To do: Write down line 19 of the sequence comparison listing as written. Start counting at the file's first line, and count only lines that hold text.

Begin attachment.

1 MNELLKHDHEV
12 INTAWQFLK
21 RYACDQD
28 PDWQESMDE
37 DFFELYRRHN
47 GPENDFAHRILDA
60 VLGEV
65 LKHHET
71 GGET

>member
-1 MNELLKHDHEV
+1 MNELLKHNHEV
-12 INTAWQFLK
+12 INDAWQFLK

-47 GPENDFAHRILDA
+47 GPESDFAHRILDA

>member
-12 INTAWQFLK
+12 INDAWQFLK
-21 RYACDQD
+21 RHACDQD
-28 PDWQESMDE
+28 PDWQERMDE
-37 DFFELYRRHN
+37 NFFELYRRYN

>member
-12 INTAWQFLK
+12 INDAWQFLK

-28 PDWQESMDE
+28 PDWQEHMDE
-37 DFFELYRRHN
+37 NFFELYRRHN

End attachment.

+12 INDAWQFLK